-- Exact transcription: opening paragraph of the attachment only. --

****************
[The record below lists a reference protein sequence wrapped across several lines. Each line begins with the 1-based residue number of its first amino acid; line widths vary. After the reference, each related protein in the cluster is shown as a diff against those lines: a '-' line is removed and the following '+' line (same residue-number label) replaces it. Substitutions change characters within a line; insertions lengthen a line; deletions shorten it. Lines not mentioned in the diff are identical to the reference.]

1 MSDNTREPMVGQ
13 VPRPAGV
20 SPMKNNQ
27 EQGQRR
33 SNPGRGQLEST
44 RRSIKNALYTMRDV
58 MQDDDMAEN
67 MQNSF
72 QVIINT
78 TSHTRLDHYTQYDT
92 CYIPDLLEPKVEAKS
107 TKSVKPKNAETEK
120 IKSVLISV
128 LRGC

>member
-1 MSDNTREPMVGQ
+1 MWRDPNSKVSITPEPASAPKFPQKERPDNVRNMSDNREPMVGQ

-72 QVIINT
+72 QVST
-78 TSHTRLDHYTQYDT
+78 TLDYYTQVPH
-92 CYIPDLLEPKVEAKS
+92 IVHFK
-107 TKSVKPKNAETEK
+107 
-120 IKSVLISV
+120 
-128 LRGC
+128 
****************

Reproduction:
[The record below lists a reference protein sequence wrapped across several lines. Each line begins with the 1-based residue number of its first amino acid; line widths vary. After the reference, each related protein in the cluster is shown as a diff against those lines: a '-' line is removed and the following '+' line (same residue-number label) replaces it. Substitutions change characters within a line; insertions lengthen a line; deletions shorten it. Lines not mentioned in the diff are identical to the reference.]